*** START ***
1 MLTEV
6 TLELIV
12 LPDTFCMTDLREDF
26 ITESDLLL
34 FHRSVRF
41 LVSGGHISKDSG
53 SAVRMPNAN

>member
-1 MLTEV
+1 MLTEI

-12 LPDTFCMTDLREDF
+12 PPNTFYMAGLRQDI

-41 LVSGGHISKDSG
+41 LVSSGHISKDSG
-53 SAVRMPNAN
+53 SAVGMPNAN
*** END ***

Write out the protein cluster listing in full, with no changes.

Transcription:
1 MLTEV
6 TLELIV
12 LPDTFCMTDLREDF
26 ITESDLLL
34 FHRSVRF
41 LVSGGHISKDSG
53 SAVRMPNAN

>member
-1 MLTEV
+1 MLTEI

-12 LPDTFCMTDLREDF
+12 PPNTFYMAGLRQDI

-41 LVSGGHISKDSG
+41 LVSSGHISKDSG
-53 SAVRMPNAN
+53 SAVGMPNAN